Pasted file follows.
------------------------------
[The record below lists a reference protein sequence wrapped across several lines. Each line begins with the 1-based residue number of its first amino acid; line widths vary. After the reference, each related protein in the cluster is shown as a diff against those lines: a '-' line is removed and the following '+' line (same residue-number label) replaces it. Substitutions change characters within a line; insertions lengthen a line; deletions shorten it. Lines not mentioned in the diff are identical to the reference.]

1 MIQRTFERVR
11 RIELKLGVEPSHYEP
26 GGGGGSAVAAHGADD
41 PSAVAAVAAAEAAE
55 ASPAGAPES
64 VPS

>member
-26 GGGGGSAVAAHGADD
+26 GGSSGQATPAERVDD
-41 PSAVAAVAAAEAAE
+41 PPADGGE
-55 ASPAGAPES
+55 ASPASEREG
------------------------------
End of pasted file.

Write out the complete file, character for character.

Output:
[The record below lists a reference protein sequence wrapped across several lines. Each line begins with the 1-based residue number of its first amino acid; line widths vary. After the reference, each related protein in the cluster is shown as a diff against those lines: a '-' line is removed and the following '+' line (same residue-number label) replaces it. Substitutions change characters within a line; insertions lengthen a line; deletions shorten it. Lines not mentioned in the diff are identical to the reference.]

1 MIQRTFERVR
11 RIELKLGVEPSHYEP
26 GGGGGSAVAAHGADD
41 PSAVAAVAAAEAAE
55 ASPAGAPES
64 VPS

>member
-26 GGGGGSAVAAHGADD
+26 GGSSGQATPAERVDD
-41 PSAVAAVAAAEAAE
+41 PPADGGE
-55 ASPAGAPES
+55 ASPASEREG